The difference between the Structural Funds and the EGF is threefold: a) difference in scale: EUR 44 billion versus EUR 500 million per year, for the future programming period 2007-2013; b) difference in approach: long-term and anticipative on broad issues of modernisation versus short-term and targeted on a quick re-integration of workers in the labour market; and c) because of their volume and scope the Structural Funds tend to be bureaucratic, whereas for the EGF a non-bureaucratic approach is aimed at.


A strict distinction between the Structural Funds and the EGF must be ensured. The EGF is by definition short-term and time-limited and is focussed on specific cases. In the longer run additional commitments of Structural Funds can be foreseen in the framework of a broader regional context. In cases where actions are complementary the different philosophy and structure of each Funds must be respected.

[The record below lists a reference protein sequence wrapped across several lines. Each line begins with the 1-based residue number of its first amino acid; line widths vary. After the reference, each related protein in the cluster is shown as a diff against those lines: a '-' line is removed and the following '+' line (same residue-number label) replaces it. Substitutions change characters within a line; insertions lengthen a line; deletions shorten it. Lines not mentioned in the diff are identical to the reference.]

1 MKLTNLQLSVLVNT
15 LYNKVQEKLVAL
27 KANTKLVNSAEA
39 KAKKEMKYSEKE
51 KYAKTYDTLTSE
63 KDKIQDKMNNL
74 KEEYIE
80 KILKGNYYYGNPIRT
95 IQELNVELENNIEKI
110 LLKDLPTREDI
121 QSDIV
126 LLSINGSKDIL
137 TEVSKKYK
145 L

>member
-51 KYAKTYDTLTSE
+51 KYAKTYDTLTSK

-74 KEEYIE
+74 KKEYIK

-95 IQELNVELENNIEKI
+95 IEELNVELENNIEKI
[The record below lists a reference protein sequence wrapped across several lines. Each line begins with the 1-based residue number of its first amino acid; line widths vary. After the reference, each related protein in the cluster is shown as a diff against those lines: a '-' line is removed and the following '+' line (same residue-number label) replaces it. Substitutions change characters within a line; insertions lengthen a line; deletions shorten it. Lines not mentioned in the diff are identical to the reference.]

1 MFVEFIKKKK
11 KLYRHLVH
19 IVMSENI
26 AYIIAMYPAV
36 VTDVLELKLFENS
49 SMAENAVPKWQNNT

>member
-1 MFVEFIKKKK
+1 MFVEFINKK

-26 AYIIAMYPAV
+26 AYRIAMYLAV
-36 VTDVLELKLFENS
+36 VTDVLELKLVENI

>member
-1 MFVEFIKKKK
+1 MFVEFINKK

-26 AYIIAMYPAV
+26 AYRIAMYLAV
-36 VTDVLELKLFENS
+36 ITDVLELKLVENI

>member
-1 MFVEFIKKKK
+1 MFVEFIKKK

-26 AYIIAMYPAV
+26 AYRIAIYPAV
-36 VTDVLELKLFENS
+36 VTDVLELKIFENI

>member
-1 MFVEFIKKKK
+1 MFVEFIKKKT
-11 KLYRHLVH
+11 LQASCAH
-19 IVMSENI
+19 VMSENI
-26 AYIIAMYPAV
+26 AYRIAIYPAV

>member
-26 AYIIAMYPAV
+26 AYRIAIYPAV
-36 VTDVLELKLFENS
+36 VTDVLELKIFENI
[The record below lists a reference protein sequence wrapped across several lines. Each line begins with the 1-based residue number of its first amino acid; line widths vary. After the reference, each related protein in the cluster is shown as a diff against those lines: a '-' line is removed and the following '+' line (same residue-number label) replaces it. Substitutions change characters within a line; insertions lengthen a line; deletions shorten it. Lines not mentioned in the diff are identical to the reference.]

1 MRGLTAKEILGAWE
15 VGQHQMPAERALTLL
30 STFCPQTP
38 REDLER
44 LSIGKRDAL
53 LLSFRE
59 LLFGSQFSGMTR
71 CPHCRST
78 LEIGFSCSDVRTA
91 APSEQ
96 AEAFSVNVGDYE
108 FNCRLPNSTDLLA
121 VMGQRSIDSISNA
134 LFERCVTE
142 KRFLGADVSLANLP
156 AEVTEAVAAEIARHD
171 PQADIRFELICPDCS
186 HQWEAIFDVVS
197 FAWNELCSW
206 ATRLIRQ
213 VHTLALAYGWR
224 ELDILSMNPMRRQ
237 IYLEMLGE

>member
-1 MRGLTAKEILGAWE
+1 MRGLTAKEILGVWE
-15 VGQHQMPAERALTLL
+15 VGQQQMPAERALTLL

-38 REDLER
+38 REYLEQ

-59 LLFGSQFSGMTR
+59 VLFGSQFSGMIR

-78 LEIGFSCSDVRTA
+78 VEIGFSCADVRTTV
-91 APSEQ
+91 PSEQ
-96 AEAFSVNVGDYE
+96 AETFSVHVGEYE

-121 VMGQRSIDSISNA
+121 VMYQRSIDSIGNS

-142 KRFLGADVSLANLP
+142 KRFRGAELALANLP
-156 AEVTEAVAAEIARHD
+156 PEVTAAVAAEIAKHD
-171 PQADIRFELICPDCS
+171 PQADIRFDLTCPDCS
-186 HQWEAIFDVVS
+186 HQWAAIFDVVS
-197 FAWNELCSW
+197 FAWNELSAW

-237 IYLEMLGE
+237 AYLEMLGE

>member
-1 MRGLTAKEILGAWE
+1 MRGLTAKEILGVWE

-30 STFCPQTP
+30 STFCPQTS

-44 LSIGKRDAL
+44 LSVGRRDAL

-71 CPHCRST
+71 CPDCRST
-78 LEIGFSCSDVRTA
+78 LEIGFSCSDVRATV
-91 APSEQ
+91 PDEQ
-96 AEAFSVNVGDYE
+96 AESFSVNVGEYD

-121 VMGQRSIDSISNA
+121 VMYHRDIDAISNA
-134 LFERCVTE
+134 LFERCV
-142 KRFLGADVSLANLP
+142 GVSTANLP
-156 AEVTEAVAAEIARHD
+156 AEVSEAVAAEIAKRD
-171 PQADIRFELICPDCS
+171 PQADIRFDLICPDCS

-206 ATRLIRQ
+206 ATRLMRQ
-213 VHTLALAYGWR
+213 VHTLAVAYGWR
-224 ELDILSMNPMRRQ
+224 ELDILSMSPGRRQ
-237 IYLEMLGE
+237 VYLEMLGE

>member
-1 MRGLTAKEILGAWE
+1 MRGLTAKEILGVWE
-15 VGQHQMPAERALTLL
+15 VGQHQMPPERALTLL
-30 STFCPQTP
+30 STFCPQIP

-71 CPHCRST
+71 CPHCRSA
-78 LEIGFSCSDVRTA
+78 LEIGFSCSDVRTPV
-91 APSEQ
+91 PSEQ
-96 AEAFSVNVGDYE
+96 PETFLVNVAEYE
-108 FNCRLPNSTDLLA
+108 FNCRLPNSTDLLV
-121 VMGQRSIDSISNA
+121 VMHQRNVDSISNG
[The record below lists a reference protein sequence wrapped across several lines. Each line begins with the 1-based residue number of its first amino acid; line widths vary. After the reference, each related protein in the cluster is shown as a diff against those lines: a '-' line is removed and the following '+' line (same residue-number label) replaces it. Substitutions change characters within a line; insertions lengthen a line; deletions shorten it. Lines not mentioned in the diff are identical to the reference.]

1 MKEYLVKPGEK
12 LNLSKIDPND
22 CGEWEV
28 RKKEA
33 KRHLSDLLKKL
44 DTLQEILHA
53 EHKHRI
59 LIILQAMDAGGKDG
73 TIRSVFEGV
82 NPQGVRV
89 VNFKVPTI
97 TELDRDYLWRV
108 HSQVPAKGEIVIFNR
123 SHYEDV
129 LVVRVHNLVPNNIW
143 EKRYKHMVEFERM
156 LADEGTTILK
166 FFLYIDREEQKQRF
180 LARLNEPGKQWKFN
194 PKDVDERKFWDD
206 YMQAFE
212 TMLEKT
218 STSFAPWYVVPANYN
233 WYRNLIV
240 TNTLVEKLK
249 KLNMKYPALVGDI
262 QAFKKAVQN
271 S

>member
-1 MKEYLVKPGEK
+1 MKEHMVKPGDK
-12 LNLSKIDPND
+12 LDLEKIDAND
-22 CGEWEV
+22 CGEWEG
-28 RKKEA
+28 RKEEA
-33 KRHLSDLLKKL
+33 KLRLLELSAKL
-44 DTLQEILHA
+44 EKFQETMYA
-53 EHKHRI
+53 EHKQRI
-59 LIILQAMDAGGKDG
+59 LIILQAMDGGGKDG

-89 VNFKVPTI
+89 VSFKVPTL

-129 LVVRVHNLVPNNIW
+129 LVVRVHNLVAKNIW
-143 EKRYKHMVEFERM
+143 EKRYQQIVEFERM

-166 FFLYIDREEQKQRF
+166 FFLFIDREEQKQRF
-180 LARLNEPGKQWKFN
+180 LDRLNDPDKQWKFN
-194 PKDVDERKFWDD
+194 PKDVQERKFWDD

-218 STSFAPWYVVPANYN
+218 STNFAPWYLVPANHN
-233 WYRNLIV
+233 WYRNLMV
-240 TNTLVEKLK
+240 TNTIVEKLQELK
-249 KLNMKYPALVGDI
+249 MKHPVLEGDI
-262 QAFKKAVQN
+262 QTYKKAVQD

It will not be easy to create conditions for a ‘quick’ reintegration of redundant employees into the labour market, if the context and circumstances are not favourable, such as in the case of regions primarily dominated by one industrial activity, backward regions, or where there is a lack of education and retraining facilities on the ground, etc. Special attention should be addressed to middle and senior management in order to avoid any brain drains. In these particular cases a combination of EGF and Structural Funds is probably needed, as well as the best possible use of the EURES network to promote opportunities for mobility across Europe. A lack of effective coordination might pose problems. In this respect the provision of Art. 5(3) requires special attention.